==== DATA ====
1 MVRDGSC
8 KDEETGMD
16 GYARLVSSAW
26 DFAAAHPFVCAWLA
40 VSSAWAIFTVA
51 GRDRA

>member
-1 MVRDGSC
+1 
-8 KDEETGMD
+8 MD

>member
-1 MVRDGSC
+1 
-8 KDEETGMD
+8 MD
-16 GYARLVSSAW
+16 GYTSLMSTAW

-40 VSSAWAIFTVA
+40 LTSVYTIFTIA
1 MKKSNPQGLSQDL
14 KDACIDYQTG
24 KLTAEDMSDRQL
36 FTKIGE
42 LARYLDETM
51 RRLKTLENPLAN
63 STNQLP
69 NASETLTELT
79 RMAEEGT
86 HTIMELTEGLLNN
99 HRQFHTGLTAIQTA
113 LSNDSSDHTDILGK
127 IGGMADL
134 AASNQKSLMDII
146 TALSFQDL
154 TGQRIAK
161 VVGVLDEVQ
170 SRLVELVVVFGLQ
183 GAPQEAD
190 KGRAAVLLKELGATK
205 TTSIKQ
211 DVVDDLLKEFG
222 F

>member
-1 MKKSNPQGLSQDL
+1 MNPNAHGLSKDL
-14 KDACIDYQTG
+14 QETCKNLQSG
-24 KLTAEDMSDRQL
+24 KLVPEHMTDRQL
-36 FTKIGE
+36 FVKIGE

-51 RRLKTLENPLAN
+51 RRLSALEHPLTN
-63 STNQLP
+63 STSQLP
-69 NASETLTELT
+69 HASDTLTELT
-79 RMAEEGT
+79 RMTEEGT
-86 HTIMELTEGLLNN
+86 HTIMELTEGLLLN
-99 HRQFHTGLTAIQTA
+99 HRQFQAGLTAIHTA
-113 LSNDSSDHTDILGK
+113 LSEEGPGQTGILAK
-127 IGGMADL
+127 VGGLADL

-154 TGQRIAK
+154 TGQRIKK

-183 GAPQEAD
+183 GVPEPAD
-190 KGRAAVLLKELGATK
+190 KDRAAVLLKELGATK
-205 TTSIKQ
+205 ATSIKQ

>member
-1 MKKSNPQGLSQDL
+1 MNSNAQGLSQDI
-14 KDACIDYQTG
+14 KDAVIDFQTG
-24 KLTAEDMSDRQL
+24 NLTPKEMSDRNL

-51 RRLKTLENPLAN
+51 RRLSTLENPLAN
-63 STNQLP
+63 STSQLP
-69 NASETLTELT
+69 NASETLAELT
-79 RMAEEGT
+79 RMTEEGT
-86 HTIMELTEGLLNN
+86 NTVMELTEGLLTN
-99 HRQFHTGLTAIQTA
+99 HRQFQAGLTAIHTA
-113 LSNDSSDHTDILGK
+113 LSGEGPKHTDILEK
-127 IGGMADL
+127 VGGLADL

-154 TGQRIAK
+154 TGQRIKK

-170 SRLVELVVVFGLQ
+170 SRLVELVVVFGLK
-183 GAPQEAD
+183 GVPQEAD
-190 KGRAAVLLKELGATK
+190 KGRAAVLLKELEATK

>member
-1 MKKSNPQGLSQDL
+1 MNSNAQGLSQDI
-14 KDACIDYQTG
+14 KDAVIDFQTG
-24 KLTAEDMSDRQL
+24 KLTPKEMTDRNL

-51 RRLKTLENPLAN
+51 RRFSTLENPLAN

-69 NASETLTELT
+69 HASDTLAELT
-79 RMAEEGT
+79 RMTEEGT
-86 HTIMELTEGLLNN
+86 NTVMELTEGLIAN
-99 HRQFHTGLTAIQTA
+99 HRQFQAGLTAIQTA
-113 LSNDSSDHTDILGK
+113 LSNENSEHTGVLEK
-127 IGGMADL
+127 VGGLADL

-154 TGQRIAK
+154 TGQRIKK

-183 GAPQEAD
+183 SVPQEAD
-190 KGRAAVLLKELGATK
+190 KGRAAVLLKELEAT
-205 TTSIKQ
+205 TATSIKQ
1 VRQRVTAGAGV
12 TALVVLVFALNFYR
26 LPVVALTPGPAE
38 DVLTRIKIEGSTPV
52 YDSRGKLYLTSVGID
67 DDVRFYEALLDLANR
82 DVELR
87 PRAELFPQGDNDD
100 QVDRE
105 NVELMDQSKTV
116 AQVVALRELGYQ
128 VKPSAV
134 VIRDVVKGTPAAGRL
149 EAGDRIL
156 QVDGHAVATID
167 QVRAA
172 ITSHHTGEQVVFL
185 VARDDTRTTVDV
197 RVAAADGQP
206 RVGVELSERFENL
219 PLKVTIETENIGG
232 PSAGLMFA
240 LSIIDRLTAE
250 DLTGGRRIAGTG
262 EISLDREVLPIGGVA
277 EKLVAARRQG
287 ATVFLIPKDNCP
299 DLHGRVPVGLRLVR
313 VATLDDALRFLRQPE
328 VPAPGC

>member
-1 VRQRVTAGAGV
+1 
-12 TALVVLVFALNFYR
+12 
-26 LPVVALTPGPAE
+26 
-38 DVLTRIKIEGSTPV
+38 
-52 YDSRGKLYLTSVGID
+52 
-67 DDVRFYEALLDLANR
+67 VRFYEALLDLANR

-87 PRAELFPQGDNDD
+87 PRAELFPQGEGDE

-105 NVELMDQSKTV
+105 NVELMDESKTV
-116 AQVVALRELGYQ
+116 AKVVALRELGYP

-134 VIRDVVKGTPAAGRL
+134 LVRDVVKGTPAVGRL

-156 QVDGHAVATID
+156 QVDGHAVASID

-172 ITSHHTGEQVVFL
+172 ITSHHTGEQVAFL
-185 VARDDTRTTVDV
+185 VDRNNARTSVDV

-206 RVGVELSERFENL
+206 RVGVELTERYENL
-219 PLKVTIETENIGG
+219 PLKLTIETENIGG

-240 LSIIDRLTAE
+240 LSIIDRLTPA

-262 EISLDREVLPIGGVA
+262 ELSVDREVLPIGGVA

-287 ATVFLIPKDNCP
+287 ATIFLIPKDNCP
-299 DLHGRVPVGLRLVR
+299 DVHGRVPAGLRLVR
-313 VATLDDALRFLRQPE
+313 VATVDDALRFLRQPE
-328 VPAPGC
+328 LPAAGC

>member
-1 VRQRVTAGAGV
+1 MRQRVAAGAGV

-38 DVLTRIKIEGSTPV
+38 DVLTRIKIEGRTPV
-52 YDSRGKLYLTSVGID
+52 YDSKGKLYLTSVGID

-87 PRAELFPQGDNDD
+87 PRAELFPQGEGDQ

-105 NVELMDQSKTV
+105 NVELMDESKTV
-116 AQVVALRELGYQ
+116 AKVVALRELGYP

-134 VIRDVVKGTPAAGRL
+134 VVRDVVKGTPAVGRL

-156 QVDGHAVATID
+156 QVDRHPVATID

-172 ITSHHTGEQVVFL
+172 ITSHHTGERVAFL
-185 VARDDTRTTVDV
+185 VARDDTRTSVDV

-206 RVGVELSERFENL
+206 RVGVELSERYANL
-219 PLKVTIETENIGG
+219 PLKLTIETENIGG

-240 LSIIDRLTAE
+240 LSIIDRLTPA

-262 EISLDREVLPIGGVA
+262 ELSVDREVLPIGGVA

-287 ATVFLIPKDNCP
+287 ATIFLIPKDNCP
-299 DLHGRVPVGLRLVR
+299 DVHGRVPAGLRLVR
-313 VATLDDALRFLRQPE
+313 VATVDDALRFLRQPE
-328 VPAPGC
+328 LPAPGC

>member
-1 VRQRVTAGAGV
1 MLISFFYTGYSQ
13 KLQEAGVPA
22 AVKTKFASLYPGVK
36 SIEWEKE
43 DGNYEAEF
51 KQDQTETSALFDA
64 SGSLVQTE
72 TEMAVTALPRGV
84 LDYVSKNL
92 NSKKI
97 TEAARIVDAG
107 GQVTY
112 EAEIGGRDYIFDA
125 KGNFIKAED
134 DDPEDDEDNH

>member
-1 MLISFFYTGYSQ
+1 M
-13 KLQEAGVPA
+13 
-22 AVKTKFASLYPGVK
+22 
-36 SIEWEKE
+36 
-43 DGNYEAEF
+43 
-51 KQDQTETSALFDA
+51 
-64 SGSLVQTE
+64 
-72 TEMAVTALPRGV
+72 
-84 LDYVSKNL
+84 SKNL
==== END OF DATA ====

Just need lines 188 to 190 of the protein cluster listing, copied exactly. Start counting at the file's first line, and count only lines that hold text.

-156 QVDGHAVATID
+156 QVDGHAVASID

-172 ITSHHTGEQVVFL